- rotate with flooded rice
       DISEASE: Late Blight
• CROP: Tomato and Potato
• PATHOGEN: Phytophthora infestans
• Distribution – Temperate and tropical
  climates worldwide
           SYMPTOMS AND SIGNS:
- all above-ground plant parts may be affected

- leaf lesions are irregular water-soaked patches mat may expand
  to encompass large areas of the leaf, white fungal sporulation
  may be observed on underneath side; later the lesions dry and
  turn brown; blighting of the entire foliage may occur.

- stem lesions are at first irregular water-soaked areas that may
  progress and kill sections of stems and petioles or they may
  remain superficial and dry out to form dark brown lesions.

- fruit lesions are firm, olive to brown, irregular shaped areas that
  cause the fruit to have a rough leathery surface; lesions may
  enlarge to encompass the entire fruit.
Late Blight of Potato and Tomato
Late Blight of Potato and Tomato
Late Blight of Potato and Tomato
    PATHOGEN DESCRIPTION
Sporangiophores arise through stomata and
produce lemon-shaped hyaline sporangia that
usually release zoospores.

Sporangiophores are hyaline, branched, and
indeterminate, with swellings (knees) at the
point where sporangia were produced.
zoospores
Late Blight of Potato and Tomato
       CONDITIONS FOR DISEASE
           DEVELOPMENT:
- extended periods of leaf wetness from frequent rain or dew
  formation and cool to moderate temperatures are required
  for disease development; hot, dry weather stops disease
  development

- the fungus persists on tomato and potato plants and in
  potato tubers; it does not survive saprophytically
- many strains attack both tomato and potato
- sporangia are produced on infected tissues and are
  dispersed by wind and splashing rain
- water on plant surfaces is required for germination and
  penetration
Late Blight of Potato and Tomato
Late Blight of Potato and Tomato
         CONTROL MEASURES:

-   use disease-free transplants or seed
-   use fungicidal sprays
-   avoid planting tomatoes near potatoes
-   host resistance can be overcome
Late Blight of Potato and Tomato
Late Blight of Potato and Tomato
         DISEASE: Early Blight
•   CROP: Tomato, Potato
•   PATHOGEN: Alternaria solani
•   DISTRIBUTION: Worldwide – IL
•   Tomato - The greatest damage from early blight
    spot results from loss of foliage and the exposure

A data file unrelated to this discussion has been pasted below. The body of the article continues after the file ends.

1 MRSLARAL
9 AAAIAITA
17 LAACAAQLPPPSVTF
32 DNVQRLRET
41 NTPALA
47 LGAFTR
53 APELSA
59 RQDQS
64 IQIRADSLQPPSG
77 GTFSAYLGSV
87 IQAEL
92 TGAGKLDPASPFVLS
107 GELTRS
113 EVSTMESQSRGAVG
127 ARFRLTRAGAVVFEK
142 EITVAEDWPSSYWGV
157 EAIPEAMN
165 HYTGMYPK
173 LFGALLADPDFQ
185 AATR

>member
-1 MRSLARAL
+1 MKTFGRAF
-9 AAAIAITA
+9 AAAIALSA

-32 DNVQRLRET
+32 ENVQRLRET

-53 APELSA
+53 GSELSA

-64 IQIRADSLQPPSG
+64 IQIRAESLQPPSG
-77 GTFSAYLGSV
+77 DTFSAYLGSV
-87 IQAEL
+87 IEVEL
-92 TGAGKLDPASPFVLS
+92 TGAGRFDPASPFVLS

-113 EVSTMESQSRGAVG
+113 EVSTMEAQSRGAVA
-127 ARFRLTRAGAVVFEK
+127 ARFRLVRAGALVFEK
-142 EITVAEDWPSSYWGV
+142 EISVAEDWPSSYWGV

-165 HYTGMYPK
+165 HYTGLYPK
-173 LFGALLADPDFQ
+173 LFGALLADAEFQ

of ripening fruit to sunscald. Plants severely
    defoliated in midsummer will not produce good
    quality fruit. Such fruit may be small, flabby,
    cracked, orange instead of red, and off-flavor.
    CONDITIONS FOR DISEASE
        DEVELOPMENT:
 - the pathogen can be seedborne; it also may persist
   in crop debris or on volunteer tomatoes and wild
   solanaceous plants.
- extended periods of leaf wetness from frequent
   rain, irrigation, or dews favor disease development
- stressed plants are more susceptible, e.g. when
   attacked by nematodes and also during fruiting.
Early Blight of Potato and Tomato
         DISEASE SYMPTOMS

- small dark circular spots that enlarge into circular
   lesions composed of concentric rings.
         DISEASE SYMPTOMS

- small dark circular spots that enlarge into circular
   lesions composed of concentric rings.
- elliptical lesions occur on stems and petioles
   which are drastically weakened at the site of the
   lesion.
         DISEASE SYMPTOMS

- small dark circular spots that enlarge into circular
   lesions composed of concentric rings.
- elliptical lesions occur on stems and petioles
   which are drastically weakened at the site of the
   lesion.
- fruit rot (green or ripe) - large dark lesions
   develop in the calyx area or on the -upper
   shoulder.
Early Blight of Tomato
    PATHOGEN DESCRIPTION:

• The fungus produces long muriform conidia
  borne singly or in chains of two.
      CONTROL MEASURES:

- seed treatment
- disease-free transplants
- crop rotations
- avoid planting adjacent overlapping crops
- a fungicide spray program is often necessary
   to manage this disease
Early Blight of Potato and Tomato